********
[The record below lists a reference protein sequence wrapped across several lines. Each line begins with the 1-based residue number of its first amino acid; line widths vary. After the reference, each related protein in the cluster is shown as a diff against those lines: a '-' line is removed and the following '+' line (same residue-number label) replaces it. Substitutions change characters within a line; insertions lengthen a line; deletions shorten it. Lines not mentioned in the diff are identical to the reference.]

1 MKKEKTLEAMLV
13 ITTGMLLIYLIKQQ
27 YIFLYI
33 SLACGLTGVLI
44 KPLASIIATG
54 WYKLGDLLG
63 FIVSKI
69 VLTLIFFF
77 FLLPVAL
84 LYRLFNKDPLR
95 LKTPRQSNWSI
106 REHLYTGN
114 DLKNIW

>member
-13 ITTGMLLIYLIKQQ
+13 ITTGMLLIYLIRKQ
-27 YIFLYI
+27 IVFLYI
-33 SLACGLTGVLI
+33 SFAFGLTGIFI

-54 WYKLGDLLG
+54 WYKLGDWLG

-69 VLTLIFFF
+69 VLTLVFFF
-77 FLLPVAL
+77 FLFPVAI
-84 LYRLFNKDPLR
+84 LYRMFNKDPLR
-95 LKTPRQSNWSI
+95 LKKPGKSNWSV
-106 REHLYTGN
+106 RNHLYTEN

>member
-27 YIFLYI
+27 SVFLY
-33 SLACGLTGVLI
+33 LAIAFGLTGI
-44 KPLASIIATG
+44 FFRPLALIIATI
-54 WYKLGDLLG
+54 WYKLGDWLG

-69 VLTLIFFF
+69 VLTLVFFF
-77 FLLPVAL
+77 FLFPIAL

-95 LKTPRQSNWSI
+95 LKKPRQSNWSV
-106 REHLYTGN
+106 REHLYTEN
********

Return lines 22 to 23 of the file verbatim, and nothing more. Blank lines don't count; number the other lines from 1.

-54 WYKLGDLLG
+54 WYKLGDWLG